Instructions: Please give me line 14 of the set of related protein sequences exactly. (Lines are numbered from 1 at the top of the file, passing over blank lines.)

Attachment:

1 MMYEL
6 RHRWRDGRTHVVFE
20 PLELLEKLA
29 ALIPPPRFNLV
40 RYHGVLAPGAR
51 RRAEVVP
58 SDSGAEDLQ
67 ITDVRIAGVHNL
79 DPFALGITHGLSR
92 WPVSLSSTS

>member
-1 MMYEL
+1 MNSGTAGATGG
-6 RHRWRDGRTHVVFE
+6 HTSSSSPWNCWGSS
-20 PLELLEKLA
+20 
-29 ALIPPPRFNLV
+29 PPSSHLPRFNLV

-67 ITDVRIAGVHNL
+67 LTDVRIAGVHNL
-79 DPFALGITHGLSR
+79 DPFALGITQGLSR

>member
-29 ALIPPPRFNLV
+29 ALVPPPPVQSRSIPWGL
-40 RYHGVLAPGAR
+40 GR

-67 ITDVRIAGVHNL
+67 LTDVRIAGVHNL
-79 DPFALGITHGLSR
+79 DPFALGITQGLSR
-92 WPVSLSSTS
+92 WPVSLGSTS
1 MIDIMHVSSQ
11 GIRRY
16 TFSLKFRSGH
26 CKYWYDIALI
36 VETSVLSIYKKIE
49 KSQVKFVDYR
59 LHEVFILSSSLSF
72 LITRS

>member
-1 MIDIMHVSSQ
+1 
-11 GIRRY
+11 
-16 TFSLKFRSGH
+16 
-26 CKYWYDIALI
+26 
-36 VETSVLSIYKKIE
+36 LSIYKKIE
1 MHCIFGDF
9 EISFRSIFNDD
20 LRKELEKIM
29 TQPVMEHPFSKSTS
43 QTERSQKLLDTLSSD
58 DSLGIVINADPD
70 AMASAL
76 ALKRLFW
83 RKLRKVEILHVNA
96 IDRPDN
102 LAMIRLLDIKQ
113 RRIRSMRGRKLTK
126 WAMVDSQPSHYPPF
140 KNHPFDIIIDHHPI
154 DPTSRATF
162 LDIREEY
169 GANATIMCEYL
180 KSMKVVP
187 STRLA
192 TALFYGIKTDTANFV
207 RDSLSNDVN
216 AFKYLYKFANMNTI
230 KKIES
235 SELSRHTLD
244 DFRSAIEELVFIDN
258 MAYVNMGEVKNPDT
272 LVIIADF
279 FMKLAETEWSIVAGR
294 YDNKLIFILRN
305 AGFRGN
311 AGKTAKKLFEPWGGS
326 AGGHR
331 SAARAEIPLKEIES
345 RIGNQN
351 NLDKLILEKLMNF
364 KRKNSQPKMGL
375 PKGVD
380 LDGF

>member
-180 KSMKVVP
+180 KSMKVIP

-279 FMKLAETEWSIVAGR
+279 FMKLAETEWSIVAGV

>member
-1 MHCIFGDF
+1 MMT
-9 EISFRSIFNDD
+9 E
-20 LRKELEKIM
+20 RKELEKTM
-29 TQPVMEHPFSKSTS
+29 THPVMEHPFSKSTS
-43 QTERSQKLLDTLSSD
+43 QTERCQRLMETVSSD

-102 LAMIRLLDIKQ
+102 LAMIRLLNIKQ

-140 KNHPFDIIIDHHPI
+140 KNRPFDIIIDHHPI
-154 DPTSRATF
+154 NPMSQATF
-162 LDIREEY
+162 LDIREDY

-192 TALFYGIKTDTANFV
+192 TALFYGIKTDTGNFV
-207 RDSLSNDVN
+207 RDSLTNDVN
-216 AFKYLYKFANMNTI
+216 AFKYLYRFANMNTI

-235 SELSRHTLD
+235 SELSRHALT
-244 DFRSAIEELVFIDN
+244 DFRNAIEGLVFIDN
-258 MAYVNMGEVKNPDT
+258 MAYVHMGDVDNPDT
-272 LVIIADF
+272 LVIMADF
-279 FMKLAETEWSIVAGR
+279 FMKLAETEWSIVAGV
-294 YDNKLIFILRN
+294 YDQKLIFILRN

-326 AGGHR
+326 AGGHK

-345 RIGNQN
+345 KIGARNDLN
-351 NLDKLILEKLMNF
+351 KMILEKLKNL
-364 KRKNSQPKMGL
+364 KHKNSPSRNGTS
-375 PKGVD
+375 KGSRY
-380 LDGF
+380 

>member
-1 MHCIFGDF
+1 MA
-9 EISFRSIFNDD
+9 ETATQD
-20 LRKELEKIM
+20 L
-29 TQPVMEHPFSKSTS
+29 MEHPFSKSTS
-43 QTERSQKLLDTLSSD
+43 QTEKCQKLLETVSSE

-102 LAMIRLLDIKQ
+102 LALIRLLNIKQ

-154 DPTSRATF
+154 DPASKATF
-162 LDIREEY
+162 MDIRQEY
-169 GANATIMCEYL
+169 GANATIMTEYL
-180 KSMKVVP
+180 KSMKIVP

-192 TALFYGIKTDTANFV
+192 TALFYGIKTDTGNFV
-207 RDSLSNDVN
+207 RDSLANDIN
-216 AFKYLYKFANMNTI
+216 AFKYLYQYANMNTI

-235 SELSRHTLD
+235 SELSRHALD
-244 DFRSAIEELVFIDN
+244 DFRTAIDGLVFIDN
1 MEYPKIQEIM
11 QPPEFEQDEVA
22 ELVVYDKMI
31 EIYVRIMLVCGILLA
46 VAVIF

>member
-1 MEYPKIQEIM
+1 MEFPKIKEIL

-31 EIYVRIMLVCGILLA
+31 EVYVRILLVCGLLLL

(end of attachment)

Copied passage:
-6 RHRWRDGRTHVVFE